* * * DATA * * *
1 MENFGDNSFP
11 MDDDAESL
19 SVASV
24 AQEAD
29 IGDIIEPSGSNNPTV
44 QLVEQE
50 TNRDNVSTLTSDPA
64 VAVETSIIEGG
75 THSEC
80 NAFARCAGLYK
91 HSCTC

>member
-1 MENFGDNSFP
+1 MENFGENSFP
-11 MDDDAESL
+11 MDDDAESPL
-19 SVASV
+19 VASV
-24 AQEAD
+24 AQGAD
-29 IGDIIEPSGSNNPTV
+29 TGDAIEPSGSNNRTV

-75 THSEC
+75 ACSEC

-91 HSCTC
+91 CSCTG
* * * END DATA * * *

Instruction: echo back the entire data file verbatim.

1 MENFGDNSFP
11 MDDDAESL
19 SVASV
24 AQEAD
29 IGDIIEPSGSNNPTV
44 QLVEQE
50 TNRDNVSTLTSDPA
64 VAVETSIIEGG
75 THSEC
80 NAFARCAGLYK
91 HSCTC

>member
-1 MENFGDNSFP
+1 MENFGENSFP
-11 MDDDAESL
+11 MDDDAESPL
-19 SVASV
+19 VASV
-24 AQEAD
+24 AQGAD
-29 IGDIIEPSGSNNPTV
+29 TGDAIEPSGSNNRTV

-75 THSEC
+75 ACSEC

-91 HSCTC
+91 CSCTG